It is said that his Honour's observation that the transaction in Consolidated Media involved a return of capital to the shareholder that was in excess of the needs of the company, and that the substance of the buy-back in the present case involved a company that was "neither reducing nor seeking to reduce its capital by the proposed buy-back, but was seeking to facilitate the substitution of its shareholders" (at ), even if correct, was irrelevant to the application of s 159GZZZP. Generally, it is said that there are three flaws in the primary judge's reasoning.
126. First, it is said that there is nothing in Consolidated Media to suggest that the reasoning was limited to cases involving a return of capital to a shareholder "that was in excess of the needs" of the company. There might be a variety of reasons why share capital would be used to buy back shares. It is said that distinguishing the reason for the implementation of the buy-back is not a basis for distinguishing Consolidated Media. It is said that the reasoning in Consolidated Media makes no reference to this factual aspect of the case being an important, or even relevant, consideration. It is said that the question in the present case is whether analysis of the substance of the arrangement discloses that, in this case, the debit to the buy-back reserve represented share capital used to effect the buy-back.
127. Secondly and relatedly, it is said that whether a company has capital surplus to its needs is irrelevant to a determination as to the character of an amount to be returned to shareholders; cf
Re Westburgh Sugar Refineries Ltd  AC 625 at 636 where, so the appellant contended, such a consideration was considered by Lord Radcliffe to be irrelevant to whether the Court should approve a return of capital. Similarly, it is said that the issue is irrelevant to whether a company can buy back its own shares under relevant provisions of the Corporations Act.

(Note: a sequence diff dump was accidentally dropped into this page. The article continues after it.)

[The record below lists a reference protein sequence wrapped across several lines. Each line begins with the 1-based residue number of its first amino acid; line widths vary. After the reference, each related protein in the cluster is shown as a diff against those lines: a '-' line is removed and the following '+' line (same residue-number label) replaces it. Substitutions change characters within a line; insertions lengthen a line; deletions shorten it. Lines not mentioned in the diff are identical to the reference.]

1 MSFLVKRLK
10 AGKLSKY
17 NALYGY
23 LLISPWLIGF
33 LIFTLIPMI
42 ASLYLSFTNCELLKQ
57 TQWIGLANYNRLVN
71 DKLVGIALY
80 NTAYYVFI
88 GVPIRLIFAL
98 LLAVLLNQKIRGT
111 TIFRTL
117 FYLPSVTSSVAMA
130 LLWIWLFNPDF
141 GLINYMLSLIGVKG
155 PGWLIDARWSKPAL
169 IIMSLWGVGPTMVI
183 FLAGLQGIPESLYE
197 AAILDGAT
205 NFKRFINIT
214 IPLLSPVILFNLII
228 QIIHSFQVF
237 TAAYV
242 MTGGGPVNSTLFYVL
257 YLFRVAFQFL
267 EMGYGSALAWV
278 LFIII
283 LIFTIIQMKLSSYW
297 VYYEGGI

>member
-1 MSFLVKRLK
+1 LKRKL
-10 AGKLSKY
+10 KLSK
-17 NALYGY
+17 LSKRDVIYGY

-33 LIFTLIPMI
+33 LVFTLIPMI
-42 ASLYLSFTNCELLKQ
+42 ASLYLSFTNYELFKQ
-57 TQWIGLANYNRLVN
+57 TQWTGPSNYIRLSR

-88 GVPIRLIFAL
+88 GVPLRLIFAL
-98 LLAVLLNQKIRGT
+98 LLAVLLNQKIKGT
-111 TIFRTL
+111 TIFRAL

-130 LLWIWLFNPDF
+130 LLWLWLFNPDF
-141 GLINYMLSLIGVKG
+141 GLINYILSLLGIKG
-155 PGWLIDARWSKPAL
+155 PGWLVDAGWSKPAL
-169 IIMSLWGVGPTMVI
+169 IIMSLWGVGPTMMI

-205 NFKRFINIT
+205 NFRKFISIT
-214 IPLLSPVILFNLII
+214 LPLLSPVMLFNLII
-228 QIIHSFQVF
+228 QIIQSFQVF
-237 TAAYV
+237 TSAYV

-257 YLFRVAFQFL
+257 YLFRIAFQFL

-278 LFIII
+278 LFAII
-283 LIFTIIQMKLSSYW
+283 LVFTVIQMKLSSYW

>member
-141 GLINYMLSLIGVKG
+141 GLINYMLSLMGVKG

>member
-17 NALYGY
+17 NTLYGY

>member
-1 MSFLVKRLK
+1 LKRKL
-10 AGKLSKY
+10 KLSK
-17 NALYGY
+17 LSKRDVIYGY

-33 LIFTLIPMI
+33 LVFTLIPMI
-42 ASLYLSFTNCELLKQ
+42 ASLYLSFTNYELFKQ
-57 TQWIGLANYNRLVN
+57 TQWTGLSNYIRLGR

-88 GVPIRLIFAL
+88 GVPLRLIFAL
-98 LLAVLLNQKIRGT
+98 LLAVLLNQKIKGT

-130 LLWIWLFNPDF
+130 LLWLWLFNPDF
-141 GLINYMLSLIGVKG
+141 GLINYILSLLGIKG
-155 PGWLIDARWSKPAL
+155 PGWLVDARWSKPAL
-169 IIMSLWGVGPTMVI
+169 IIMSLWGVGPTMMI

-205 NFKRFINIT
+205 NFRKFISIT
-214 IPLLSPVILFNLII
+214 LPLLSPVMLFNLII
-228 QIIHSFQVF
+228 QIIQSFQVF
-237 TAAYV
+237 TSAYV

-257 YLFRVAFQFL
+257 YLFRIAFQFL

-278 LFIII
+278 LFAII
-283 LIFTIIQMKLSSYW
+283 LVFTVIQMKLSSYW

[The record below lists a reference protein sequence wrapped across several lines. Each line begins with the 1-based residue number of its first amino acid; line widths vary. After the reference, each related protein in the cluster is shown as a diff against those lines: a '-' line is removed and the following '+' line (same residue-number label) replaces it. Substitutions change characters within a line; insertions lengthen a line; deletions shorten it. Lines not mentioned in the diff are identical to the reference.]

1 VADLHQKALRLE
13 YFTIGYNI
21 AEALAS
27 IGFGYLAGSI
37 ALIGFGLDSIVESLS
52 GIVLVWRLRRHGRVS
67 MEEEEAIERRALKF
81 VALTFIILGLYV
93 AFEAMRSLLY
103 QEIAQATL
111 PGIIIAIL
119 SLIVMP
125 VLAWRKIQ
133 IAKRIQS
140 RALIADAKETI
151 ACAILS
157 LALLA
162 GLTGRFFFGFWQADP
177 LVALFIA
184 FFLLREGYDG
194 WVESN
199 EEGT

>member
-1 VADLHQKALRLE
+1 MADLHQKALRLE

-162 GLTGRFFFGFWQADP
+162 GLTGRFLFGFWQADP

128. As to these two points, we accept that his Honour did distinguish the different buy-backs as between Consolidated Media on the one hand, and the present case on the other hand. But his Honour was simply making the obvious point that in Consolidated Media, all of the consideration for the buy-back was treated as a reduction of capital, whereas in the present case that was not reflected in the commercial arrangements or financial and accounting records concerning the amount debited to the buy-back reserve. His Honour's observations relating to capital being in excess of a company's needs was simply part of the context to explain why in Consolidated Media all of the consideration for the buy-back was treated as a reduction of capital. His Honour was not saying that the legal question of whether one had a "share capital account" within the meaning of s 6D rose or fell on the question of whether capital was in excess of a company's needs. His Honour properly focussed on the nature and character of the buy-back reserve, the need for the debit entry and the broader context, including the creation, recording and accounting of and for the subordinated debt. Finally and accordingly on this aspect, we consider Re Westburgh Sugar Refineries Ltd to be of little, if any, assistance on the issues with which we need to deal. The issue identified by Lord Reid at 631 has little to do with the issue that we are addressing, it being accepted in that case that on any view there was a reduction of capital, albeit that the assets transferred were valued at more than the share capital; nevertheless the reduction was sanctioned. It is not in dispute that a reduction of capital can be effected in many and varying ways subject to complying with a company's constitution and legislative requirements.
129. Thirdly, it is said that the fact that as a result of the buy-back arrangement Optus neither reduced nor increased its share capital supports, rather than detracts from, the conclusion that the whole of the purchase price for the buy-back was applied to reduce share capital. It is said that the only way in which the share capital of the company could remain unchanged at the end of the arrangement was if the whole of the purchase price for the buy-back was debited against share capital. It is said that this is because under the Implementation Agreement, the placement was for an amount equal to the buy-back purchase price. Indeed, it is said that the buy-back reserve was set up to account for the buy-back only as no other entries were made to this account until it was set-off against the share capital account in 2013.
2017 ATC 19705